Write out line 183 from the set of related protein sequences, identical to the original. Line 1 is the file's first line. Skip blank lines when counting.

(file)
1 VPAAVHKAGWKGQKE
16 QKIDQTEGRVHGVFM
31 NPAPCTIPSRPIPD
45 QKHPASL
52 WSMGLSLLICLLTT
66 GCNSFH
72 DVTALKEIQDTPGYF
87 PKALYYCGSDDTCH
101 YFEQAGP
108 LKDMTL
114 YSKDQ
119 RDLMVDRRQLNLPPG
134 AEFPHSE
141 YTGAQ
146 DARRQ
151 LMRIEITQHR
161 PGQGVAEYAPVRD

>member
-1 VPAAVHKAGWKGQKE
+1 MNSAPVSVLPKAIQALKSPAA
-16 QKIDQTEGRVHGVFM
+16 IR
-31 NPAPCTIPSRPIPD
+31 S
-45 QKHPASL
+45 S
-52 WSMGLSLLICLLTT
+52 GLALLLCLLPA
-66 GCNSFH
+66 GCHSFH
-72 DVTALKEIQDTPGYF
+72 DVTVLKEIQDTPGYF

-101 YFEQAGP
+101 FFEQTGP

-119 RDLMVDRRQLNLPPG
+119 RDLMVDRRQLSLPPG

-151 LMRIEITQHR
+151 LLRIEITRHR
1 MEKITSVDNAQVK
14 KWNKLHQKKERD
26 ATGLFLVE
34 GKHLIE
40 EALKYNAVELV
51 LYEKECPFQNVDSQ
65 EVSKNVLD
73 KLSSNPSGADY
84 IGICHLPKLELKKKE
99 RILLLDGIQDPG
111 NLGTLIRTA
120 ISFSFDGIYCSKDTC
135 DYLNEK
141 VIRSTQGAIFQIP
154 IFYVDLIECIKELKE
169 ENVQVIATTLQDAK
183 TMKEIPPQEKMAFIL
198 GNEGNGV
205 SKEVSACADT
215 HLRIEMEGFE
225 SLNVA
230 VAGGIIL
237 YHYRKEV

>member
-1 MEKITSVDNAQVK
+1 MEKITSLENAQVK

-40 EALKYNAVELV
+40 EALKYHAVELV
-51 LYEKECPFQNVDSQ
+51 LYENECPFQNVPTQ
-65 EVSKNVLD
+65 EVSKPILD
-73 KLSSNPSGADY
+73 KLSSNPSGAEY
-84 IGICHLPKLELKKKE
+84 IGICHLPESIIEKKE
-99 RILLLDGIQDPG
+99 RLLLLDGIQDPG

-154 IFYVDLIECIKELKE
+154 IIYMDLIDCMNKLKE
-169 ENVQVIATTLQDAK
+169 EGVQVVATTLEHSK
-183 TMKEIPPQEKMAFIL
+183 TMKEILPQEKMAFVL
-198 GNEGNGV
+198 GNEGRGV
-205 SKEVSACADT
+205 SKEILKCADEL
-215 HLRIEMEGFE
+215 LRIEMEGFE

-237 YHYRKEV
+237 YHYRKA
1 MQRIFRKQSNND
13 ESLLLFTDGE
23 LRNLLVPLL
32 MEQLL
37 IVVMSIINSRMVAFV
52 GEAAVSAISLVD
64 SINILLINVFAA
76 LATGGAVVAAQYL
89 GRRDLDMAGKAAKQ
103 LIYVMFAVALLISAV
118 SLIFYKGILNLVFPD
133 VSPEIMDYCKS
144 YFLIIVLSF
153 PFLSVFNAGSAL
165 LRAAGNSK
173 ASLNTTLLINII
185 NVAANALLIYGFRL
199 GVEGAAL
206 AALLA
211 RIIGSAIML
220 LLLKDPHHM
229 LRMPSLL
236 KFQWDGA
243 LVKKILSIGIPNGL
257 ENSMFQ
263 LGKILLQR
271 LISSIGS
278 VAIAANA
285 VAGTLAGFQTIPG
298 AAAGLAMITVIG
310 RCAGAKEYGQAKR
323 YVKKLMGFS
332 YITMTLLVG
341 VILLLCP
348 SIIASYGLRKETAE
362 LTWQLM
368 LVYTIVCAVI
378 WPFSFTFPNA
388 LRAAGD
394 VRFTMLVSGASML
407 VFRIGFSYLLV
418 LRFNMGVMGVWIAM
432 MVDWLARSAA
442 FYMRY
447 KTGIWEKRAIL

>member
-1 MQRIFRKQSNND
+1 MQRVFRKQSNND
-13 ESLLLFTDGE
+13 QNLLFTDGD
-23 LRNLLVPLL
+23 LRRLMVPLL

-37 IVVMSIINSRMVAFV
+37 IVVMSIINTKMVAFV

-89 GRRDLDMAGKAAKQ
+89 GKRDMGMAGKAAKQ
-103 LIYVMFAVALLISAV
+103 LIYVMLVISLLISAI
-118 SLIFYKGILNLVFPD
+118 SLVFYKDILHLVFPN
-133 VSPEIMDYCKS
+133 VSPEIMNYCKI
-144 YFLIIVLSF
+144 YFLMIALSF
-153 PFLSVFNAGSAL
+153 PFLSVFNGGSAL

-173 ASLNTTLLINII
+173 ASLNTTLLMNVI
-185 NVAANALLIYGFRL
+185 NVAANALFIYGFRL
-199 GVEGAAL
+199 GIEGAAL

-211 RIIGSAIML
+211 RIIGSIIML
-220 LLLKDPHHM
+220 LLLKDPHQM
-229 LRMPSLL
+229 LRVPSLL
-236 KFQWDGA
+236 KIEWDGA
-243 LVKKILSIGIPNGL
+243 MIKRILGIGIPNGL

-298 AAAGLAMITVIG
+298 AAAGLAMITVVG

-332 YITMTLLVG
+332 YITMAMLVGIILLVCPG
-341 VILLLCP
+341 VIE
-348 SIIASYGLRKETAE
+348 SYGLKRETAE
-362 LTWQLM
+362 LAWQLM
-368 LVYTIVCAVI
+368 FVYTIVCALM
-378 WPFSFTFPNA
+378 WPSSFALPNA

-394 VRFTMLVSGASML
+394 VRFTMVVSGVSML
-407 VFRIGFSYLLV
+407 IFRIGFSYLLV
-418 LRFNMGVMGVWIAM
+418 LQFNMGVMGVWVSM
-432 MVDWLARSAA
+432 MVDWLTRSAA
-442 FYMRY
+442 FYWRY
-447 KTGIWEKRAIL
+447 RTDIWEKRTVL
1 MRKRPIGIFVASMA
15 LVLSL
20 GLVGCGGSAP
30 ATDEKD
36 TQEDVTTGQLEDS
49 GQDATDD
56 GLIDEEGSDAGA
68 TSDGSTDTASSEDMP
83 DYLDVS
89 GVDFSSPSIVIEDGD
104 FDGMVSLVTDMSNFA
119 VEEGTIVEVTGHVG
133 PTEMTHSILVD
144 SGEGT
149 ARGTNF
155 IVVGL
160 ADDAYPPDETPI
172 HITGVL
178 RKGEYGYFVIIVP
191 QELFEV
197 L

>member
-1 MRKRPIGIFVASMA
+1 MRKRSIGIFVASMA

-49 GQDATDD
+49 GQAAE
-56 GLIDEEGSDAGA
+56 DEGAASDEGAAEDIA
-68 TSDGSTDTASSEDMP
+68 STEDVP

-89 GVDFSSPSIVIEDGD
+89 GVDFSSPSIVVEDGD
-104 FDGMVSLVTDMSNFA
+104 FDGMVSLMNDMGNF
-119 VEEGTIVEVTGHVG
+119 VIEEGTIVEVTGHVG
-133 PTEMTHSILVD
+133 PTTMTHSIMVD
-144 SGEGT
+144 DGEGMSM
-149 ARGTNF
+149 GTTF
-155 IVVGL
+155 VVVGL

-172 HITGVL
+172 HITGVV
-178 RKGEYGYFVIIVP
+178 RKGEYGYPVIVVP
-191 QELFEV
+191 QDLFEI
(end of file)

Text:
-368 LVYTIVCAVI